PSU defense must find ways to pressure OSU QB Fields
Penn State’s defense is not as good as everyone thought it was just a few weeks ago, which has been proven the past two games with the Nittany Lions looking inept at times against the pass.
If PSU doesn’t fix that Saturday, it is going to get pounded by Ohio State.
A painful reminder: The last time the Lions visited The Horseshoe, JT Barrett completed 16 passes in a row to lead the Buckeyes back from a big fourth-quarter deficit to stun PSU, 39-38.
Barrett’s now gone after what seemed like a nine-year college career, and the guy who replaced him, Justin Fields, is an even better passer.
Let’s face it, Penn State’s secondary is average at best, and that may be kind. The defensive backs aren’t great in one-on-one coverage, they don’t tackle all that well and they seem to commit a lot of bad, untimely penalties.
Couple all of that with the scheme PSU plays — giving lots of cushion to receivers — and it’s no wonder that any competent passing offense can have success throwing the ball.
It’s absolutely imperative for the Lions to get pressure on the quarterback. They have to win the battles up front, get a strong push and make life more difficult for the QB in the pocket.
That helps the secondary in a big way.
And if the Lions don’t get pressure while facing a quarterback who gets rid of the ball quickly, the secondary gets hung out to dry.
Minnesota did just that. Indiana, too. Michigan, as well, in the second half. All had success throwing the ball.
There’s not much reason to believe things will be any different against Ohio State.
The Lions need big games on the edge from Yetur Gross-Matos and Shaka Toney, as well as from Robert Windsor and Antonio Shelton in the middle. Penn State has good D-line depth, but the backups just simply aren’t as good as the starters, so the rotations could be more limited.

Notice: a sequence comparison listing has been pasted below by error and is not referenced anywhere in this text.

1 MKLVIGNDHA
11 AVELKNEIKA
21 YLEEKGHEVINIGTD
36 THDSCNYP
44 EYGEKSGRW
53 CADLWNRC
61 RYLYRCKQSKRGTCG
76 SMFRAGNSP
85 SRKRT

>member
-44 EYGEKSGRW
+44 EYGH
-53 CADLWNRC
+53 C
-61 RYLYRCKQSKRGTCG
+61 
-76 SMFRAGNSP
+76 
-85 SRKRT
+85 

What makes Ohio State such a challenge is that it can throw the ball and run the ball at elite levels. So while we can focus heavily on how much the Lions need to get pressure on Fields, they also have to contend with an outstanding running back in J.K. Dobbins, while going up against an outstanding offensive line.
It’s amazing how many college teams are only good at one thing on offense — either the run or the pass. Few teams excel in both areas, and Penn State often feasts on those kinds of teams. The Lions rarely struggle against one-dimensional offenses.
But when they face dynamic, multi-faceted offenses, it’s often a different story.
Ohio State has a tremendous offense, so it’s like a pick-your-poison situation. Focus heavily on stopping the run, the Buckeyes get you through the air. Scheme to shut down the passing game, and they’ll run on you all day.
Penn State defensive coordinator Brent Pry has done a nice job against Ohio State for most of the past two matchups. The Lions held the Buckeyes to 27 points last year, and for the first three quarters two years ago, Ohio State had just 20 points. Then it exploded for 19 in the fourth quarter behind Barrett’s 16 consecutive completions.
It’s doubtful Penn State can score 30 points on this Ohio State defense, so the Lions are going to have to hold the Buckeyes under 30 to have any chance.
Cory Giger can be reached at firstname.lastname@example.org.